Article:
Today we are going to look at Echo Global Logistics, Inc. (NASDAQ:ECHO) to see whether it might be an attractive investment prospect. In particular, we'll consider its Return On Capital Employed (ROCE), as that can give us insight into how profitably the company is able to employ capital in its business.
First up, we'll look at what ROCE is and how we calculate it. Then we'll compare its ROCE to similar companies. Last but not least, we'll look at what impact its current liabilities have on its ROCE.
Understanding Return On Capital Employed (ROCE)
ROCE is a measure of a company's yearly pre-tax profit (its return), relative to the capital employed in the business. In general, businesses with a higher ROCE are usually better quality. In brief, it is a useful tool, but it is not without drawbacks. Author Edwin Whiting says to be careful when comparing the ROCE of different businesses, since 'No two businesses are exactly alike.
How Do You Calculate Return On Capital Employed?
The formula for calculating the return on capital employed is:
Return on Capital Employed = Earnings Before Interest and Tax (EBIT) ÷ (Total Assets - Current Liabilities)
Or for Echo Global Logistics:
0.075 = US$44m ÷ (US$847m - US$255m) (Based on the trailing twelve months to September 2019.)
So, Echo Global Logistics has an ROCE of 7.5%.
Does Echo Global Logistics Have A Good ROCE?
When making comparisons between similar businesses, investors may find ROCE useful. We can see Echo Global Logistics's ROCE is meaningfully below the Logistics industry average of 13%. This performance could be negative if sustained, as it suggests the business may underperform its industry. Separate from how Echo Global Logistics stacks up against its industry, its ROCE in absolute terms is mediocre; relative to the returns on government bonds. Readers may find more attractive investment prospects elsewhere.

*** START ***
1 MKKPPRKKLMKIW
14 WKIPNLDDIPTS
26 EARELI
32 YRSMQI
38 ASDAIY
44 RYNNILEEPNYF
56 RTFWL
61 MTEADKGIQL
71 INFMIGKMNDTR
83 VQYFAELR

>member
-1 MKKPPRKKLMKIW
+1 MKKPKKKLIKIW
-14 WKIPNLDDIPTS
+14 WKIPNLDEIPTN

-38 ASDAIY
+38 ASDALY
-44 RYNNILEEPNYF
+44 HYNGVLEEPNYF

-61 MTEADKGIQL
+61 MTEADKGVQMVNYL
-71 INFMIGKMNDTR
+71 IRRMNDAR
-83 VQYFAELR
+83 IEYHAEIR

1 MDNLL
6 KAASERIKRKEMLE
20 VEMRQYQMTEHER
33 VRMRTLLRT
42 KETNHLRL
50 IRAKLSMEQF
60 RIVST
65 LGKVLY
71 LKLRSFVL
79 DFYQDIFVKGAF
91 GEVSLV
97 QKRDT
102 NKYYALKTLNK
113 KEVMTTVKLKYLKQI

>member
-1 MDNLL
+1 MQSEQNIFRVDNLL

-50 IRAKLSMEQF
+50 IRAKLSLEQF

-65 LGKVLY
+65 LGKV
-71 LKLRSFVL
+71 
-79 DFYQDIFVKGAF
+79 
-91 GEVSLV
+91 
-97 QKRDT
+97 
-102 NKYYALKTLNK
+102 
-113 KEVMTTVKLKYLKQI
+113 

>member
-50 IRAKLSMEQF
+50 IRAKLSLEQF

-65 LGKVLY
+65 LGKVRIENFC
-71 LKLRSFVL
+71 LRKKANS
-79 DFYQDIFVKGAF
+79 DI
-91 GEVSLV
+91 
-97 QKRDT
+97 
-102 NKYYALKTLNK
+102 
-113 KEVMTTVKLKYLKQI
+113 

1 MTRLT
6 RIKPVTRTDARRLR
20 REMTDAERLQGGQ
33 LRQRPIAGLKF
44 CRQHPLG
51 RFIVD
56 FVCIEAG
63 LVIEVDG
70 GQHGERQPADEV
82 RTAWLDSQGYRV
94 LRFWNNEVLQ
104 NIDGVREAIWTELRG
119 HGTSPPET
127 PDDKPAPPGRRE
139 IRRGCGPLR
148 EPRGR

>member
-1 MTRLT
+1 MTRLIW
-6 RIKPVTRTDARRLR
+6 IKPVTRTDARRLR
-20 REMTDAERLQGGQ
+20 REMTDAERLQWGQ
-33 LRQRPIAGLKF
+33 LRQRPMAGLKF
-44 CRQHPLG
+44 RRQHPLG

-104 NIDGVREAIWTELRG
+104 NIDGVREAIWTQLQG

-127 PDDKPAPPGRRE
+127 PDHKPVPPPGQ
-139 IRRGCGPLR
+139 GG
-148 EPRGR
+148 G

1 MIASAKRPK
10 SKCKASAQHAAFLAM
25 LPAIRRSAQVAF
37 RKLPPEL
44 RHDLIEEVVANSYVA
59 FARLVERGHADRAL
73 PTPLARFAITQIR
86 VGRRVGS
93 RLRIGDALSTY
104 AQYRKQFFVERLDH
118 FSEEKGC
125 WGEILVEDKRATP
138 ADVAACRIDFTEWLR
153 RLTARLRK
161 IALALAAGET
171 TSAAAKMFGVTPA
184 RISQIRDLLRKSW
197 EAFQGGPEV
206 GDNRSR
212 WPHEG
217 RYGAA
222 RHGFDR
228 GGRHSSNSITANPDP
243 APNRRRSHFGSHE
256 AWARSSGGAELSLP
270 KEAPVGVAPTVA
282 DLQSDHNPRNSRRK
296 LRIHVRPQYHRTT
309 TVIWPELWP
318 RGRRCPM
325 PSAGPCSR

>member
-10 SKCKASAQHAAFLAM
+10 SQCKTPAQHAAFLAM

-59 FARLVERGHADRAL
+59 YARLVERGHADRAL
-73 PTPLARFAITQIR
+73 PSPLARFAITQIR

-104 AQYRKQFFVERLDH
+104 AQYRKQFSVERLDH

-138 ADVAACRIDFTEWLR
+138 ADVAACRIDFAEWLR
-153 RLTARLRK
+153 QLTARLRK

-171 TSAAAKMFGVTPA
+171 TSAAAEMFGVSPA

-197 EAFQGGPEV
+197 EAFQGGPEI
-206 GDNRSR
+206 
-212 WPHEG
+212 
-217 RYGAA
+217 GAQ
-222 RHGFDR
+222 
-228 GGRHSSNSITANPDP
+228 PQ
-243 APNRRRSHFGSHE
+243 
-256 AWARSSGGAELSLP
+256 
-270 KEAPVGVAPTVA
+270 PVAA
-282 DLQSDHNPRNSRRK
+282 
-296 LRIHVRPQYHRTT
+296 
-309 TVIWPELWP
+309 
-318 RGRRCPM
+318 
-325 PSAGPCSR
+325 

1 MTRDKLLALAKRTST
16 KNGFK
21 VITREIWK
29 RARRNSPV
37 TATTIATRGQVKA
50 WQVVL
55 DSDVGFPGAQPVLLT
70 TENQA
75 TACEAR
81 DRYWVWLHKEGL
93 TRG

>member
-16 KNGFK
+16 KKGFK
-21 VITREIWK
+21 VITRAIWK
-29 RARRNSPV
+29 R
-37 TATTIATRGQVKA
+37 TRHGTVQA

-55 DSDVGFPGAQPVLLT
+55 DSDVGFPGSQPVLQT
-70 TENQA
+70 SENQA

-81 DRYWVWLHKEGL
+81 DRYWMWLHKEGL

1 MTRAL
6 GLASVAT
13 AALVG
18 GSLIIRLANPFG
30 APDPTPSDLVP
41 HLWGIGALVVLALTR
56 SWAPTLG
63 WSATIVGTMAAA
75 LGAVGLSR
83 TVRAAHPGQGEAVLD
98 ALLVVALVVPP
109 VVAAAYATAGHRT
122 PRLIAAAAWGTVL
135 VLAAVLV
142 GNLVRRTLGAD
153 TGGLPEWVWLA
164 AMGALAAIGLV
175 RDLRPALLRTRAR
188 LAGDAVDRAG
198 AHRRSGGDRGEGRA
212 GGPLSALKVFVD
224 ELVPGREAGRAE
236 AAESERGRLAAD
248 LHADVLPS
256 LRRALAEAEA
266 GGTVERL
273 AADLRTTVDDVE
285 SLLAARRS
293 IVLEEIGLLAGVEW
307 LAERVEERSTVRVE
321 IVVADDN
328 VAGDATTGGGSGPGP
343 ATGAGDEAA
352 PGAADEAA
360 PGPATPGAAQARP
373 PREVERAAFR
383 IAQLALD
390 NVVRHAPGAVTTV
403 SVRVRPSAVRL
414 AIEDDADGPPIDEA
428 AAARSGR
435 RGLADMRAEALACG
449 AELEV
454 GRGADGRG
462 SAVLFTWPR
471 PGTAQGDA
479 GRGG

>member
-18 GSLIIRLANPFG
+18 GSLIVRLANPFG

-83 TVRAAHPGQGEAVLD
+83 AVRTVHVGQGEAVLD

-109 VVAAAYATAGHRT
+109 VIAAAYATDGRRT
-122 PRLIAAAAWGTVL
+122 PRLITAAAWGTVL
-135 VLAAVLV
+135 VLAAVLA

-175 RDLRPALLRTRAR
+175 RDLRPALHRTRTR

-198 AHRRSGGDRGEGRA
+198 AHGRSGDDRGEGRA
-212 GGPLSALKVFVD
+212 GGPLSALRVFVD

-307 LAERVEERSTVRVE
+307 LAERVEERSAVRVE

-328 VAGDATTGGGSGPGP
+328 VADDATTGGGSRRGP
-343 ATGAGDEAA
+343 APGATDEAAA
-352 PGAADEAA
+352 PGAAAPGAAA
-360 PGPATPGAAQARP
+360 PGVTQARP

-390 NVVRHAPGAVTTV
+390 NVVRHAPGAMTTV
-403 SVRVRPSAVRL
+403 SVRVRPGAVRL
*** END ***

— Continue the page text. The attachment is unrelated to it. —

Our data shows that Echo Global Logistics currently has an ROCE of 7.5%, compared to its ROCE of 3.8% 3 years ago. This makes us think about whether the company has been reinvesting shrewdly. You can see in the image below how Echo Global Logistics's ROCE compares to its industry. Click to see more on past growth.
It is important to remember that ROCE shows past performance, and is not necessarily predictive. ROCE can be misleading for companies in cyclical industries, with returns looking impressive during the boom times, but very weak during the busts. This is because ROCE only looks at one year, instead of considering returns across a whole cycle. Since the future is so important for investors, you should check out our free report on analyst forecasts for Echo Global Logistics.
Do Echo Global Logistics's Current Liabilities Skew Its ROCE?
Current liabilities include invoices, such as supplier payments, short-term debt, or a tax bill, that need to be paid within 12 months. The ROCE equation subtracts current liabilities from capital employed, so a company with a lot of current liabilities appears to have less capital employed, and a higher ROCE than otherwise. To counter this, investors can check if a company has high current liabilities relative to total assets.
Echo Global Logistics has total assets of US$847m and current liabilities of US$255m. Therefore its current liabilities are equivalent to approximately 30% of its total assets. Echo Global Logistics's middling level of current liabilities have the effect of boosting its ROCE a bit.
What We Can Learn From Echo Global Logistics's ROCE
Unfortunately, its ROCE is still uninspiring, and there are potentially more attractive prospects out there. You might be able to find a better investment than Echo Global Logistics. If you want a selection of possible winners, check out this free list of interesting companies that trade on a P/E below 20 (but have proven they can grow earnings).
I will like Echo Global Logistics better if I see some big insider buys. While we wait, check out this free list of growing companies with considerable, recent, insider buying.
If you spot an error that warrants correction, please contact the editor at email@example.com. This article by Simply Wall St is general in nature. It does not constitute a recommendation to buy or sell any stock, and does not take account of your objectives, or your financial situation. Simply Wall St has no position in the stocks mentioned.
We aim to bring you long-term focused research analysis driven by fundamental data. Note that our analysis may not factor in the latest price-sensitive company announcements or qualitative material. Thank you for reading.